BNP Paribas’ head of digital transformation for corporate and institutional banking, Rudi Collin, talks to Joy Macknight about his vision for transforming the bank into a truly digital organisation. 

Rudi Collin

Rudi Collin, head of digital transformation for corporate and institutional banking (CIB) at BNP Paribas, took up his position a year ago with a mandate to lead the digital transformation of the global markets group within the CIB division. In January his remit was extended to the whole division.

“The idea of quick design, developing, testing and adapting products and services while involving clients – this is a fundamental paradigm shift in the development of commercial applications,” he says. “CIB in general still needs to learn from retail and e-commerce, for example, in embracing this new paradigm.”

Historically, CIB has been organised around products, but the drawback with this structure is that banks have responded to client needs from a product-centric perspective. “To significantly improve the satisfaction of clients through the use of new technologies, we need to start again from the real needs that clients are looking to address when they buy financial products and services,” he explains.
“For example, a customer doesn’t come to a bank because they want a mortgage, but because they want to buy a house. A mortgage is one way of financing this purchase, while peer-to-peer [P2P] lending could be another. That presents a completely different set of options and a bank has to adapt fast to those new developments.”
This way of thinking is also applicable to corporate financing. P2P and corporate lending platforms are already emerging and banks are under pressure to respond.

Being digital or offering a digital experience is much more than having a beautiful interface, he stresses, adding: “It is a full provision of service that must be redesigned – starting from on-boarding through to post-trade services.”

Cultural change

The position of chief digital officer should only be a temporary one, according to Mr Collin. “I believe the role is transitional because as long as a bank speaks of a digital strategy alongside a traditional strategy then it hasn’t fully completed the job of endorsing digital,” he explains.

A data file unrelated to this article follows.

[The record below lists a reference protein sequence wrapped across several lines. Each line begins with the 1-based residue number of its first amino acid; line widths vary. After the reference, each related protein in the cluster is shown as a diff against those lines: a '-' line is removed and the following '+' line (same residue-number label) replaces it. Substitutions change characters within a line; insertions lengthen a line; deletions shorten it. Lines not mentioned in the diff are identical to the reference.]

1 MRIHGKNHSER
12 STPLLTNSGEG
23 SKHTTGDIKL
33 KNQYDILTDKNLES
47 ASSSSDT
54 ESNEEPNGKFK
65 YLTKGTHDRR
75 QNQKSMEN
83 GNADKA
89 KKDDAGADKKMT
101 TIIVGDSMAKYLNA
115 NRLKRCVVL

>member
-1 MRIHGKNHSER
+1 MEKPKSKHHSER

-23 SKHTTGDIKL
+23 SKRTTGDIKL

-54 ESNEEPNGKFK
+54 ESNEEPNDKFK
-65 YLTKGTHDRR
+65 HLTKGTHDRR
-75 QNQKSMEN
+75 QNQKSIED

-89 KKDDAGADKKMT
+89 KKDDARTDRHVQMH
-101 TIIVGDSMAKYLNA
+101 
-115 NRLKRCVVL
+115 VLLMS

Today, the position is essential in ensuring the diverse businesses within a bank are acutely aware that new technology is enabling completely different business models. “Understanding what these technologies can do to our business requires a function that is focused solely on that,” says Mr Collin. “Their knowledge has to be disseminated so that everyone understands that digital has become part of our daily business lives.”

Because, while technology may be developing at a rapid pace, changing people takes time. For example, user experience when consuming services on a tablet is becoming a key decision factor for repeat purchase. Yet this in itself is a discovery for many employees, especially those that do not see the benefits in using tablets.
Thus changing the culture of a large institution is a daunting task, but Mr Collin is clear that it will not transform simply by replacing its workforce. “While some may think that the answer is to hire people with the right mindset and digital savviness, which may infuse some sparks, I don’t believe that on its own this is how lasting change is achieved. Plus we have a wealth of expertise within the organisation that we need to preserve and protect,” he says.
Instead, BNP Paribas launched a series of internal ‘knowledge sessions’, which include presentations and debates on specific technological themes, such as blockchain, big data and artificial intelligence, to bring its employees up to speed with external developments. The bank also invites businesses in other industries to talk about their own revolution.
It organises hackathons internally and with clients. “The aim is to develop partnerships with clients who will be the future users of the services that are designed together,” says Mr Collin.

Fintech engagement

BNP Paribas is exploring how new technologies can be used in a much cheaper way than even a few years ago. “Designing a convenient user interface and accessing a lot of data in almost real time, with graphics to visually represent the information in a much more intuitive way, can be done at a fraction of the cost today,” says Mr Collin. “Already that means we can do a lot more for less, provided that we also invest in the underlying technology.”
The bank looks for partnerships once it has understood the benefits of a specific technology. “We are interested in tangible and concrete prototypes that we can test with clients and where we can see an impact quite quickly, in order to infuse management’s motivation and commitment,” he explains.
Whereas BNP Paribas does not often invest in fintech companies, it has taken stakes in infrastructure players; for example, it was an early shareholder in Markit. Likewise the bank joined tech company R3’s blockchain initiative in November 2015.
“Blockchain is on everyone’s agenda.” says Mr Collin. “But the whole idea of blockchain is to revamp market infrastructure, which requires a critical mass of participants. Moving at the pace of the others and developing it together is a wise decision.”


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